If Spain adopts a new historical memory law, the tombs of Croatia’s World War II Fascist leaders Ante Pavelic and Vjekoslav Maks Luburic may have to move to less prominent sites, or back to their native Bosnia.
By Sven Milekic
If Spain’s centre-left-led government adopts an announced law on historical memory, designed to deal with the memory of the Spanish Civil War of the 1930s, the tombs of the Croatian World War II Fascist leaders may have to be moved from their current prominent sites in Madrid and Valencia.
The body of Croatian Fascist Ustasa leader Ante Pavelic lies now in the San Isidro cemetery in Madrid, while that of the commander of the Ustasa concentration camps, Vjekoslav Maks Luburic, lies in Carcaixent cemetery in Valencia.
Under the proposed law of historical memory, the criminal records of those convicted of opposing Spain’s former Fascist regime will be erased – and organisations that venerate the memory of the dictator Francisco Franco, such as the Fundacion Francisco Franco, will be banned.
The Spanish news site Eldiario.es reported on Monday that the new law may also mean moving the two Croat Fascist tombs to less visible places, or back to their native countries.
Pavelic and Luburic were born in present-day Bosnia and Herzegovina, which formed part of the wartime pro-Axis Independent State of Croatia, NDH.
The reason for moving the tombs is that they serve as places of pilgrimage for far-rightists – an issue that the new law aims to tackle.
In June, Spain’s new Socialist Prime Minister, Pedro Sanchez, said the tomb of former dictator Franco should be moved from the massive Valle de los Caídos, or Valley of the Fallen, near Madrid.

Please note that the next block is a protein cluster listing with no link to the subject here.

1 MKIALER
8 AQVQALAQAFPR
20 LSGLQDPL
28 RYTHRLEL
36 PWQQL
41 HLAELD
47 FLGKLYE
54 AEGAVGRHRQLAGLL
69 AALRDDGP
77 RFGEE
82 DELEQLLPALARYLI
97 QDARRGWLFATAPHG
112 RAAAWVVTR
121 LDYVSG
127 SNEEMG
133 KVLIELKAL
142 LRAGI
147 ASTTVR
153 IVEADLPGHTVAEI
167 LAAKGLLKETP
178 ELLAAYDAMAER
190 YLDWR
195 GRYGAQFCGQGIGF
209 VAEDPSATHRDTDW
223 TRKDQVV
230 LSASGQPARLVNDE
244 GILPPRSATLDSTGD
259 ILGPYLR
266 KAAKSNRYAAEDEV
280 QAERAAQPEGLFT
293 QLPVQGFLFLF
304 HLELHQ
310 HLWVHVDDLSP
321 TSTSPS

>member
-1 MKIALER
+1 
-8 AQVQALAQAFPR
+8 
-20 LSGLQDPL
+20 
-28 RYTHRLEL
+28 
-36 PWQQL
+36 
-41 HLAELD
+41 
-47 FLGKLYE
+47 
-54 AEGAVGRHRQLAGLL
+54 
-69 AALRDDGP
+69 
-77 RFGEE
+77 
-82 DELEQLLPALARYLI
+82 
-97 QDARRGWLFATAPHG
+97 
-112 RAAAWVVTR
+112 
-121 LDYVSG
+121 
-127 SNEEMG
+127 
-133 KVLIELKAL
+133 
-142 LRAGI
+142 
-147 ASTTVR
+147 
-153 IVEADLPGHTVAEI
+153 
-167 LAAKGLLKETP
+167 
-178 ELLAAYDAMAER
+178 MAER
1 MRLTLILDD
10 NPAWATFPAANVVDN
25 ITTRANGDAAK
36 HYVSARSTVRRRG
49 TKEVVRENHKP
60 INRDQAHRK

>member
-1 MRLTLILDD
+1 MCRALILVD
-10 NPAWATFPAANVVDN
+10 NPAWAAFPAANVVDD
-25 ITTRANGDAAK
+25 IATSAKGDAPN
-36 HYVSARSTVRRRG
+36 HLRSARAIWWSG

The monument, built by Franco’s government, holds the remains of about 34,000 people from both the Fascist Falange and the Republican sides in the Spanish Civil War.
The new law would also establish a truth commission to investigate the crimes of the Franco-led state.
Back in the 1990s, Croatian President Franjo Tudjman mulled transporting Pavelic’s remains to Croatia, along with those of former Yugoslav Communist President Josip Broz Tito, who is buried in Belgrade but who is from Kumrovec in northern Croatia.
After fleeing Croatia in 1945, Pavelic reached safety in Argentina where he continued his political activities. A Serbian émigré, Blagoje Jovovic, shot him in Buenos Aires in 1957, but he survived.
Pavelic then shifted to friendly Spain – due to his good relations with Franco’s regime – where he died in 1959, aged 70.
Luburic moved also to Franco’s Spain in 1949 and lived in Valencia, where he ran a printing office, publishing pro-Ustasa magazines.
Agents for the Yugoslav State Security Service, SDB, infiltrated his printing office and killed him in 1969, however.
Between 1941 and 1945, Pavelic’s NDH adopted Nazi-style racist laws and severely persecuted Serbs, Jews, Roma and Croatian anti-Fascists.
According to an official name-by-name list, 83,145 victims of the regime perished at the main Ustasa concentration camp at Jasenovac.
Following Franco’s death, Spain adopted an amnesty, known as the “pact of silence”, designed to stop the wounds of the Civil War from being reopened. Defenders say it eased Spain’s peaceful transition to democracy.
However, relatives of the losing Republican side have long complained that it unjustly stigmatised their families and effectively honoured the Fascist legacy.
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